UBC Theatre’s The Parliament of the Birds explores truth and enlightenment



The UBC Department of Theatre and Film invites audiences to step away from our troubled world and consider one of their own creation until December 3 — inspired by Sufi poetry, the natural world and the deceptive simplicity of fables.

The Parliament of the Birds is a play based on the 12th century Sufi poem, The Conference of Birds, by poet Farid ud-Din Attar. UBC’s version is adapted by Guillermo Verdecchia and directed by Camyar Chaichian to modernize the story for a contemporary audience.

The play tells the story of a group of birds who have been gathered by a hoopoe (a colourful bird found across parts of Asia, Africa and Europe, often associated with wisdom) to find Simorgh, a mythical bird who is framed as the key to enlightenment. She tries, with much resistance, to get the other birds to reevaluate their pessimistic worldviews and let go of their worldly attachments for a chance at truth and happiness. What follows is a journey of self-discovery, love and unity between birds of all species and backgrounds.

“My vision was to do justice to the words of the playwright and justice to the heart and poetry of this beautiful Sufi mysticism,” said Chaichian in an interview with The Ubyssey, “and to make sure that is something the audience are able to connect with … to hopefully affect their lives in a positive way.”

Along their journey, the Hoopoe tells the birds stories which offer insight to both characters and audience-members.

Chaichian described the play as a story “full of beautiful and universal themes that transcend time and space.” He explained that Attar aimed to tap into “universal humanity” during times of divide, hatred, war, oppression, tribalism and greed. These themes are evident in the play as the birds overcome their differences and persevere despite mutual disagreements.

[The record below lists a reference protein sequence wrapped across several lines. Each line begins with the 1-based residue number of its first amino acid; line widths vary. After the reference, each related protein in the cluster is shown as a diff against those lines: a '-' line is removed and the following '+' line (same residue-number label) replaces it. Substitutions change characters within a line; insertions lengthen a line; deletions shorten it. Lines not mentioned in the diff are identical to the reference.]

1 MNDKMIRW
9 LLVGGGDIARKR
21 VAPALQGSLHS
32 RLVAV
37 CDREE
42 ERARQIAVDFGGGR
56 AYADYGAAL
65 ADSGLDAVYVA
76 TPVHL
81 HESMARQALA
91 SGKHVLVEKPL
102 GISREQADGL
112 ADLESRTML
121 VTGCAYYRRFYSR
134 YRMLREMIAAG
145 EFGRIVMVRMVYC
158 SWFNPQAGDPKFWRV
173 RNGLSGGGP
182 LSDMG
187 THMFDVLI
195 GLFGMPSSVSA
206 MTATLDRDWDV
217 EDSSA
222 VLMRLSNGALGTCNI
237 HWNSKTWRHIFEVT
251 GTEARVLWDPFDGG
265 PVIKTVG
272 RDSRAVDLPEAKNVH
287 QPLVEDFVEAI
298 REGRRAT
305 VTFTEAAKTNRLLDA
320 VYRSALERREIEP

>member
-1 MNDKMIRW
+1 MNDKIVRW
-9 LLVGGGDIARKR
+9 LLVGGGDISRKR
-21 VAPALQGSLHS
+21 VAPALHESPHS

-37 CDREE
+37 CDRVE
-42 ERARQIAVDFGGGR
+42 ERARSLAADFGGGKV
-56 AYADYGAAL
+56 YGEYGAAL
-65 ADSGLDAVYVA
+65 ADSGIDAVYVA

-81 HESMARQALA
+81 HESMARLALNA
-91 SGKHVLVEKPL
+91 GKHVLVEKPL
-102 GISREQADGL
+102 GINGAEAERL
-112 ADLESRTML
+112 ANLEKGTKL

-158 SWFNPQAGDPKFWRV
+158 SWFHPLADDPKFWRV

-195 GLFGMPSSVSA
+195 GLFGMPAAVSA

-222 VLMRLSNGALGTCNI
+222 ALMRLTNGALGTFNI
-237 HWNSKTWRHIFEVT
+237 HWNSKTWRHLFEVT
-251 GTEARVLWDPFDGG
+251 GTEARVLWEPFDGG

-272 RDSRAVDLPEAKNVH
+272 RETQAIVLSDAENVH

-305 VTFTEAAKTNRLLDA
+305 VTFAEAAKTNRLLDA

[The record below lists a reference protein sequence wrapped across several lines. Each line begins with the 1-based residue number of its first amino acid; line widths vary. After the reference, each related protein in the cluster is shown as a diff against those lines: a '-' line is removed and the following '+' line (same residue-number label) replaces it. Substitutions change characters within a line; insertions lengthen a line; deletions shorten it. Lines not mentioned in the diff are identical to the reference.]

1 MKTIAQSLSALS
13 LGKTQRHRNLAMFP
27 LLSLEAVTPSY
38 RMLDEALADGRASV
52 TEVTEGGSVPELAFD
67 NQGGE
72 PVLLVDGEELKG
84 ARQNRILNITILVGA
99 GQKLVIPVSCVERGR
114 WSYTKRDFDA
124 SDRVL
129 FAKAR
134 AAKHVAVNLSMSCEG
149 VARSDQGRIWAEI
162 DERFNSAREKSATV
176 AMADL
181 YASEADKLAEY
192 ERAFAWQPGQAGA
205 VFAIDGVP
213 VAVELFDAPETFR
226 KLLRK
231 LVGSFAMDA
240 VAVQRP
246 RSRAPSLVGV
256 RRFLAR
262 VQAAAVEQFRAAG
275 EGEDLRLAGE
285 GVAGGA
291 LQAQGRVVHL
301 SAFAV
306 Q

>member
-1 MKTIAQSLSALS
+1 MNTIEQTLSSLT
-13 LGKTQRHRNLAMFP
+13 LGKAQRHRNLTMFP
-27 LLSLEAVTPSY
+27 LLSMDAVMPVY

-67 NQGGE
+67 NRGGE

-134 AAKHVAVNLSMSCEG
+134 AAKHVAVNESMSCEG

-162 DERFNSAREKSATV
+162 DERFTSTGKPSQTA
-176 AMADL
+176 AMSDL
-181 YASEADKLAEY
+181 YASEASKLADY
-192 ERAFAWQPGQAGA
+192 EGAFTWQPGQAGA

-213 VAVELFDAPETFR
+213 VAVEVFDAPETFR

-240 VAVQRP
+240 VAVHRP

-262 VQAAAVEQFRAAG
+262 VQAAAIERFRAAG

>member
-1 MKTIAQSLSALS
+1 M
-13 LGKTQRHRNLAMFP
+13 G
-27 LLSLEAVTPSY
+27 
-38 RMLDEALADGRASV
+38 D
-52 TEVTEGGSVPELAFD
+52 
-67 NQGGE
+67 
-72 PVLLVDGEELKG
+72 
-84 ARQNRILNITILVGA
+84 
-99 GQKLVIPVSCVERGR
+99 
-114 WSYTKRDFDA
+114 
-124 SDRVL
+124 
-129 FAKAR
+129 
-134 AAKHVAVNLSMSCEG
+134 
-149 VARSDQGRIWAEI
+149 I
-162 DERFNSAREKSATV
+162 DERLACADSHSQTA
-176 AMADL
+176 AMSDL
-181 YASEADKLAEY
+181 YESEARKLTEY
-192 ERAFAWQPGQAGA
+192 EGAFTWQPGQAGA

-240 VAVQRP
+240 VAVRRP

With stellar performances by the UBC acting class of 2022 cast, The Parliament of the Birds is a flattering adaptation of Attar’s timeless poetry. The chemistry between the characters is palpable, sparked by witty dialogue, convincing performances and soothing vocal performances by actress Caylee Watrin.

The feathers, accessories and choice of clothing for the Hoopoe, Parrot, Crow, Cardinal and Falcon costumes are reminiscent of the birds they portray. However, the simplicity in the costumes of the smaller characters make it confusing to remember who is who. Often, I was taken out of the story because I couldn’t remember who I was looking at.

The ending comes full circle as the bickering friends come together to find the answers they were searching for were inside them all along.

“We’ve done such beautiful and hard work, and there’s been such a wonderful energy, and we received such good support from the staff and faculty. There’s this very big sense of excitement. We’re brimming with excitement to share what we’ve created with the audience on opening night and the subsequent nights.”

The show runs from November 24 to its closing performance on December 3. Definitely check out The Parliament of the Birds if you want to ponder or reflect on the world’s most philosophical questions, or if you simply want to enjoy an evening of laughter.





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